Sandoz and parent company Novartis have said they will not charge higher prices for drugs sourced from overseas companies owned by the group to cover the current shortages in Canada.
"Sandoz and Novartis do not view the current supply situation in Canada as an opportunity to increase our profits," say the companies in a statement. "Our objective is to ensure that patients have access to the critical, high-quality medicines they need, and we will honour our pricing for existing hospital contracts, including supply we secure to service these agreements," they add.
Federal drug regulator Health Canada is currently reviewing applications from manufacturers to cover Canada's current drug shortages. These have largely been created by problems at the Boucherville, Quebec plant owned by Sandoz, which produces around 90% of the injectable generic drugs used in Canada. According to the Ottawa Citizen newspaper, overseas plants owned by Sandoz account for the majority of applications made to the agency, and the newspaper also reported experts as warning that newly-approved suppliers would be likely to charge higher prices. Low profit margins is one reason why the generics currently in short supply are produced by so few companies, the Citizen points out.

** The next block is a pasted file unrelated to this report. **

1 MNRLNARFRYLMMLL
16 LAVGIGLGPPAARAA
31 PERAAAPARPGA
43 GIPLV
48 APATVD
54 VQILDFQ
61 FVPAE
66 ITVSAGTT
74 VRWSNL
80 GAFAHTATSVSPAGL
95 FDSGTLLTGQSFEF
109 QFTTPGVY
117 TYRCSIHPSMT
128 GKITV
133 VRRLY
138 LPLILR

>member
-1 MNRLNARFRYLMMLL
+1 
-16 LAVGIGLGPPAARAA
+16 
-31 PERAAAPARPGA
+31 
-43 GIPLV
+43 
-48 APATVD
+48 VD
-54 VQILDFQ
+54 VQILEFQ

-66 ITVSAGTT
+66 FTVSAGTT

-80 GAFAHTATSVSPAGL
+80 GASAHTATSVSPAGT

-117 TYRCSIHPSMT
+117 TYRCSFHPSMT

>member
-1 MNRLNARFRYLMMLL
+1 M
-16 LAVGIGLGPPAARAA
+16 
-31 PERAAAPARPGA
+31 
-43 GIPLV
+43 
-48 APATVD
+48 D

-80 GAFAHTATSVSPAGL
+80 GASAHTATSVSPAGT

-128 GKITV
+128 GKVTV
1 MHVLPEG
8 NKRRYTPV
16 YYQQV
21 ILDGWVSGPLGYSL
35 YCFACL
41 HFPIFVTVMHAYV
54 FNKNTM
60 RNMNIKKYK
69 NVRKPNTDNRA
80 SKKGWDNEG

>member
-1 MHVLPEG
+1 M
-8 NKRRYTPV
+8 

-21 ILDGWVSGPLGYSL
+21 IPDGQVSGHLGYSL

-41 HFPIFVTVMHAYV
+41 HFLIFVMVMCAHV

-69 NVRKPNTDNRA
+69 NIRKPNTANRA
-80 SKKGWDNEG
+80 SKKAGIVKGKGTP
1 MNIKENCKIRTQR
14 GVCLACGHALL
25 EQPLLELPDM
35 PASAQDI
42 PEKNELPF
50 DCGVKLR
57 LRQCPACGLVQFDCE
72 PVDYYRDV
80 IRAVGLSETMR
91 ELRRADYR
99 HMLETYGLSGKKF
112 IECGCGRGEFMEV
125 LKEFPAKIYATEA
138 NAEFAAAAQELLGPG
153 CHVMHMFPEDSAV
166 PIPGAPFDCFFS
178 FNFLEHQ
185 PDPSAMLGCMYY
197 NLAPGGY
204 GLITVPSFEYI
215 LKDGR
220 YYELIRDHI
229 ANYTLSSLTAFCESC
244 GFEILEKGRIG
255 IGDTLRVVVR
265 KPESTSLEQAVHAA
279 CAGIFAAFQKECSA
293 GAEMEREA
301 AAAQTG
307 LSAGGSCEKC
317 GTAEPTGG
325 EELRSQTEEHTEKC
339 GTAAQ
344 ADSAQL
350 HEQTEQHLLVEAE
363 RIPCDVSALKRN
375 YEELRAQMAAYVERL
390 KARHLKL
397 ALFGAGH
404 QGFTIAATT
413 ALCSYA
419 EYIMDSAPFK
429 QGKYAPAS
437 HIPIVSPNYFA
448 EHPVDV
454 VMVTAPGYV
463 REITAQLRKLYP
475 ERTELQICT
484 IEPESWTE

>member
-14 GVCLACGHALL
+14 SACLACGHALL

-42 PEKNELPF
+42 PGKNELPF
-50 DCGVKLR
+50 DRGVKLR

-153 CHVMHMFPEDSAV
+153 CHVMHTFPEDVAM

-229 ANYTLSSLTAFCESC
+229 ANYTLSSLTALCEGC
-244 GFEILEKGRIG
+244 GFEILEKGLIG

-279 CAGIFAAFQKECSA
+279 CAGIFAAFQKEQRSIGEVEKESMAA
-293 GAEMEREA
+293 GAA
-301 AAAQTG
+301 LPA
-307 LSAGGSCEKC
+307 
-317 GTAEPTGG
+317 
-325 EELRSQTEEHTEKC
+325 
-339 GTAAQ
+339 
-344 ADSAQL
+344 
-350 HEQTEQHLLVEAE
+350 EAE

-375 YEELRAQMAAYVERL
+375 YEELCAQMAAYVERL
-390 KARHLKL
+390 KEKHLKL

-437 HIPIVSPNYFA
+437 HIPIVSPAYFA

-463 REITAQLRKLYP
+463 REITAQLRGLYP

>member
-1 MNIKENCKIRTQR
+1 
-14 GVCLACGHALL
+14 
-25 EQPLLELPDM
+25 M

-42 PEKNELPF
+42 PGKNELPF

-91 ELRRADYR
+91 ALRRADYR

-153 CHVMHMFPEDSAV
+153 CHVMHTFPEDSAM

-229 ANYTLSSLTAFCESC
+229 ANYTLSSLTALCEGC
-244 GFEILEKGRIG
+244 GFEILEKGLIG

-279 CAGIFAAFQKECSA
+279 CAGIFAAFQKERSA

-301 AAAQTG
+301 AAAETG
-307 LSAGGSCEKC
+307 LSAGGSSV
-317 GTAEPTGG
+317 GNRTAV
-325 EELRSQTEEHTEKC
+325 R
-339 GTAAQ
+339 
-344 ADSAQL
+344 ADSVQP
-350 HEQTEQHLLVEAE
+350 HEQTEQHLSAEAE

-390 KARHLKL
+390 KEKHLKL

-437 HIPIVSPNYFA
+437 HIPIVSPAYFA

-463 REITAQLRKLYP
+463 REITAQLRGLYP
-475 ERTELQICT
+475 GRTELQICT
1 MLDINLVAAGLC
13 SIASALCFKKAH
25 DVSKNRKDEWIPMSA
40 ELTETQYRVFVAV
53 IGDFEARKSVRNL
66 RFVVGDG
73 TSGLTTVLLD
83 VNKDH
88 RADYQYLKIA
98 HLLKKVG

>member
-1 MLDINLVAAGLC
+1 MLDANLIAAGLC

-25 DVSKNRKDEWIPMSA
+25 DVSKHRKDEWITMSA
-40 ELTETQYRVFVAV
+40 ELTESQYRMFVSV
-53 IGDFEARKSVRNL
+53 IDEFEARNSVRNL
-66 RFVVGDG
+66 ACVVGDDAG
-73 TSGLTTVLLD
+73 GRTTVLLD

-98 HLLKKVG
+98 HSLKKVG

Sandoz says it is continuing the efforts it began in late 2011 to maintain reliable supplies of essential drugs, following the temporary slow-down at Boucherville.
"As part of these efforts, we have identified alternative supply from other reliable third-party suppliers. We recently filed submissions with Health Canada for 15 product families for medically-necessary products manufactured at our Boucherville facilities, which together represented about half our demand in 2011, and we will continue seeking additional alternatives," says the company.
Earlier this week, the Citizen reported that Health Canada had received 28 applications from facilities with the capacity to produce 15 of the drugs currently in short supply, and that more than half of these had come from overseas plants belonging to Sandoz.
As a result of the shortages, Health Canada has also begun to enable practitioners to access drugs which are not approved in Canada, in order to treat patients with serious or life-threatening conditions. This is being done under a special access programme (SAP), which authorises a manufacturer to sell a drug that cannot otherwise be sold or distributed in Canada, on a short-term basis and in cases where, for such patients, conventional therapies have failed, are unsuitable or unavailable.
The SAP allows unapproved drugs to be made available in limited quantities provided they have been approved by a trusted overseas regulator such as the US Food and Drug Administration (FDA). Health Canada was reported during the week as stating that, so far, it had received 22 SAP requests because of the shortages, of which it had approved 17 and five were pending. No application so far has been rejected, it added.